I was somewhere in the middle of Grafton State Park, near the eastern edge of Maine, when I was seriously struck with the urge to totally abandon this project. By this point I was about three or so hours into the drive, nearly all of which had been devastatingly beautiful. There was a powerful temptation to hole up in some tiny B&B in a one-horse town on the edge of the woods, grow a long beard, and write half-crazed diatribes on the evils of society.
But no! I had to resist that awful temptation. I was, after all, on assignment. Even if it was unpaid, I was supposed to be heading to Montreal for the biggest conference on Olympic Weightlifting that city has ever seen, and I was expected to submit something to this fine health and fitness website upon my return.
The seminar was organized by John Margolis, coach of Concordia International Weightlifting Club, and was held in a classroom in the McGill University Currie Gymnasium. The speaker, Bud Charniga, is somebody deeply entrenched in weightlifting. A true expert. A guy who has spent the better part of his life devoted to the sport, and who has spent the last two decades (or more) traveling to international events to watch world-class lifters, talk with coaches, study technique, and, quite simply, to learn. This is someone who taught himself Russian for the sole purpose of being able to read the vast body of sports science scholarship from that country, much of which he has made freely available on his website. This is also someone who boasts of not having any initials (e.g., PhD, MD, NSCA, NCSF, ACE, etc., etc.) after his name. Initials are easy, in his view, and can be misleading; the acquisition of knowledge is neither. I’ve been involved in weightlifting for a decade or so, primarily as an athlete but also as an occasional coach, and I was keen to see just what I might learn from this guy.
What followed was a nearly nine-hour seminar, with only a brief hour for lunch, that touched upon an array of topics related to weight training, Olympic lifting, sports training, and— especially— weightlifting for female athletes. It was at times rambling, and demanded a certain high level of attention to keep all the threads straight. But this was a consequence of listening to someone with an encyclopedic knowledge of his topic, someone who is more interested in truth, no matter how unpopular or unappealing, rather than easily strung together sound bites and maxims.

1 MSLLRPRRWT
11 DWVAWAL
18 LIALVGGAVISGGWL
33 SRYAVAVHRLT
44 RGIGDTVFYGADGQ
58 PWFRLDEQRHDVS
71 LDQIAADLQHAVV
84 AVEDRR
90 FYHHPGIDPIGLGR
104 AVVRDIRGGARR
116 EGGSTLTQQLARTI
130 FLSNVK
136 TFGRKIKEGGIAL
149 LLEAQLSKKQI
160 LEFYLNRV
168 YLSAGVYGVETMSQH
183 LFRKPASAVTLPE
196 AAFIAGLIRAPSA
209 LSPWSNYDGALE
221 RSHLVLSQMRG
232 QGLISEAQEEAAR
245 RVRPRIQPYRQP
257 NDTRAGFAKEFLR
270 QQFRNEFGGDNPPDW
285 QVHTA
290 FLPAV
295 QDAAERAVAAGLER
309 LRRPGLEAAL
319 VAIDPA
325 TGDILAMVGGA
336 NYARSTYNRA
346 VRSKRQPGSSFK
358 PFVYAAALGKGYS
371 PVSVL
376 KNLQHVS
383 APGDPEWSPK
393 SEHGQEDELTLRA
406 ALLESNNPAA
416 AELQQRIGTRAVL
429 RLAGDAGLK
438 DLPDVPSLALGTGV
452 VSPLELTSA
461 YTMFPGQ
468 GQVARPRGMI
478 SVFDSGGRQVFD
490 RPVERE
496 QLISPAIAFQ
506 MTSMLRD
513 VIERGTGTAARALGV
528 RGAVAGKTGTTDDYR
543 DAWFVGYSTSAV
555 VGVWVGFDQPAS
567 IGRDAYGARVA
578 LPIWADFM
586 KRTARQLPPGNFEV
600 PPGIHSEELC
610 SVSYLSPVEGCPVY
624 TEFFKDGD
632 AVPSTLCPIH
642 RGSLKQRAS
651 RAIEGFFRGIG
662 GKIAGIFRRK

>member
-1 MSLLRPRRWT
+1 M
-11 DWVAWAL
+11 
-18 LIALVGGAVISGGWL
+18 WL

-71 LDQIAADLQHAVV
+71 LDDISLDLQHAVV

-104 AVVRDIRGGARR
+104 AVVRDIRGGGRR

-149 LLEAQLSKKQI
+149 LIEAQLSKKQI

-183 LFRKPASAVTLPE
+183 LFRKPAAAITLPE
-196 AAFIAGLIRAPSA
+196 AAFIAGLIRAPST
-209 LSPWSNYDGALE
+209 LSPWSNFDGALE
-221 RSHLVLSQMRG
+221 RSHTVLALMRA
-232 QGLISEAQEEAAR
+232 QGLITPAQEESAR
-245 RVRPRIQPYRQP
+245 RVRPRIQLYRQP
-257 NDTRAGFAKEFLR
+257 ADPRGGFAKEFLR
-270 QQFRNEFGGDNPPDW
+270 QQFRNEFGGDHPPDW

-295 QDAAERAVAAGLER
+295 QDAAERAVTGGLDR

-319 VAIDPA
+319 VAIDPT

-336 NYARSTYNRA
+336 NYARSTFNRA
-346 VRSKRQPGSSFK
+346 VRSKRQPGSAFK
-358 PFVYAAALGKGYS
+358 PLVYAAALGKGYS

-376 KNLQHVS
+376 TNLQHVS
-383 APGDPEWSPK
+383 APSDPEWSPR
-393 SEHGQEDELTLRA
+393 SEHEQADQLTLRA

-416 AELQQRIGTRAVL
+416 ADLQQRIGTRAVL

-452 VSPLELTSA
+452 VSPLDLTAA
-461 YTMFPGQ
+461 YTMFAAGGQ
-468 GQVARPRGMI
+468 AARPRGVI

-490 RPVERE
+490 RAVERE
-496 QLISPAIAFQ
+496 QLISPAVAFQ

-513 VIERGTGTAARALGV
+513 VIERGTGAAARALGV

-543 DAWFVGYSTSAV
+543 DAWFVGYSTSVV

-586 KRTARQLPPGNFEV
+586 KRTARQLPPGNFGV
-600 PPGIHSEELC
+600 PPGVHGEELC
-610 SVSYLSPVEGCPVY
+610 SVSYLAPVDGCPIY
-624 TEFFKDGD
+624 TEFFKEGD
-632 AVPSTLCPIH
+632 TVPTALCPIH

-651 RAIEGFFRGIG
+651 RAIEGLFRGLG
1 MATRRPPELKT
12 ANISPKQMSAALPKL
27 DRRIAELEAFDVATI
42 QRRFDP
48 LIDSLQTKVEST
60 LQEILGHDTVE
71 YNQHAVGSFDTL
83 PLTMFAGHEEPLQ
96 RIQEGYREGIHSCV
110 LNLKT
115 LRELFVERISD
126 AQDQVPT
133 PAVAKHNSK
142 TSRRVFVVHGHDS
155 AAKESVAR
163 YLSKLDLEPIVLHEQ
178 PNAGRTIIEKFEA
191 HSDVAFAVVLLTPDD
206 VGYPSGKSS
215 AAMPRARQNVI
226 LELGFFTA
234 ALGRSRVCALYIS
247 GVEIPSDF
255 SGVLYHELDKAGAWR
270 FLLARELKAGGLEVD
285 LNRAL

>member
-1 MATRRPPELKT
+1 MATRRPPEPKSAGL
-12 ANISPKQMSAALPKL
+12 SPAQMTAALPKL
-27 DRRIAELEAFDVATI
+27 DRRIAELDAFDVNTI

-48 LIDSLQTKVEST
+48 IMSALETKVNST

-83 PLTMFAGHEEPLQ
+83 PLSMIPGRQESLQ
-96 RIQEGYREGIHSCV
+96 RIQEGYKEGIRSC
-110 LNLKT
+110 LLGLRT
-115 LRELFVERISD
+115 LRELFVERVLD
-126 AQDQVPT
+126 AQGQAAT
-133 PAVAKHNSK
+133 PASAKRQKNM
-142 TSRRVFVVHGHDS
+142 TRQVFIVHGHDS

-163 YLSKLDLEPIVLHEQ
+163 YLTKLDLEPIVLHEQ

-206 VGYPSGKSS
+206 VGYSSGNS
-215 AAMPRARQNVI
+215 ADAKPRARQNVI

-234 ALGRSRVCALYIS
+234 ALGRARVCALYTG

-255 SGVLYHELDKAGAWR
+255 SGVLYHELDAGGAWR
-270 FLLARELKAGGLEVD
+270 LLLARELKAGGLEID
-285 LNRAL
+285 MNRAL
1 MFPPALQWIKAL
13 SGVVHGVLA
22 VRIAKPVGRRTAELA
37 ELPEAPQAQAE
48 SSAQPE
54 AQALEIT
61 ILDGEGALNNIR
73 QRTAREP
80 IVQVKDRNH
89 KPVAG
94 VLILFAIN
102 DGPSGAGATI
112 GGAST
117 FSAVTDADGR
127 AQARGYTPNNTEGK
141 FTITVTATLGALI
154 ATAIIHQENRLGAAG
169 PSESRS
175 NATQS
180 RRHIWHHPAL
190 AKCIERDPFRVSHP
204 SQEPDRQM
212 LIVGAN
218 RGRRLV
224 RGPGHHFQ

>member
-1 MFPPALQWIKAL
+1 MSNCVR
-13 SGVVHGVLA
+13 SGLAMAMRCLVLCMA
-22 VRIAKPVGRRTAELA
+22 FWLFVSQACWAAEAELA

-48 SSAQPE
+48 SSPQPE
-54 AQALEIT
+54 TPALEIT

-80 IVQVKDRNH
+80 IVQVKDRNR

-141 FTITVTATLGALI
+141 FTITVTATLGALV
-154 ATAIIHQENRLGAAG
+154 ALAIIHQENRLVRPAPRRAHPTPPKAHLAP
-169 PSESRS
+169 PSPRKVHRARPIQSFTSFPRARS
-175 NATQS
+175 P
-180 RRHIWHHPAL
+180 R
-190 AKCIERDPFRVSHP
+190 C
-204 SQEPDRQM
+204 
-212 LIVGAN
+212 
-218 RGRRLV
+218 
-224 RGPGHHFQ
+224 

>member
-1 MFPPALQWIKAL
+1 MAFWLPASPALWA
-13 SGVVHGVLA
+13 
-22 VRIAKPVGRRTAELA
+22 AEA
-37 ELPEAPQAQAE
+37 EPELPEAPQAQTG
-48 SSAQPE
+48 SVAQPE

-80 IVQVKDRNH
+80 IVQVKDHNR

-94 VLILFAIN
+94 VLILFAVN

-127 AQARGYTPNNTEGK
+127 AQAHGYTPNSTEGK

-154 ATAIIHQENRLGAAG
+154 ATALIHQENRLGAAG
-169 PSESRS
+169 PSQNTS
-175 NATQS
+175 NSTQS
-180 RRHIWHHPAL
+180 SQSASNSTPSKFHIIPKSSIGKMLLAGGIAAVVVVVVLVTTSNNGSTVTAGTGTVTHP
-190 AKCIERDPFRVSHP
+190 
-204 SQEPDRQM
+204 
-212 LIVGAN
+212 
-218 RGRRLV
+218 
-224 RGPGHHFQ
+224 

I learned a great deal that day, especially as the seminar wore on and the crowd thinned out, and it turned into a more informal Q&A session. Even now I’m still trying to put it all together, staring at pages and pages of hastily scribbled notes, many of which are almost totally illegible.
If there was an overriding theme— apart, of course, from weightlifting— it had to do with female athletes and female weight training. It is hard to find a sport where women have progressed with such extraordinary success, especially in comparison to their male counterparts. If you look across the board at current World Records in Olympic Weightlifting, those held by women are approaching 80% of men’s records in similar weight classes, and they continue to increase. In 2009, the Korean lifter Jang Mi-Ran— a woman in the 75+ kilo category— lifted 187 kilos (412.2 pounds) in the clean & jerk, breaking her own World Record and equaling or surpassing men’s records of just a few generations ago.*
The relevant point here— and one that was stressed throughout the seminar— is that not only are women capable of serious weight training, but that we still don’t know what they’re capable of. The upper limits of female athleticism, especially those related to strength and power, are still being explored.
It’s important to note here that many of these female weightlifters are not the muscle-bound science experiments of the type that came out of places like East Germany in the 1980s. These are very often women— some as small as 48 kilos— who betray little evidence of their prodigious strength, something totally at odds with the myth of women “bulking up” if they lift weights. To underscore the point, the coach of Concordia International pointed to two female lifters in the audience, both of whom were petite young women in excellent shape. The shift has come about thanks to some of the more enlightened coaches in the world, who realized that instead of trying to train women like men— and therefore essentially to turn them into men, or approximations thereof— it makes more sense to focus on training female athletes differently, with an eye toward their unique abilities and physical characteristics.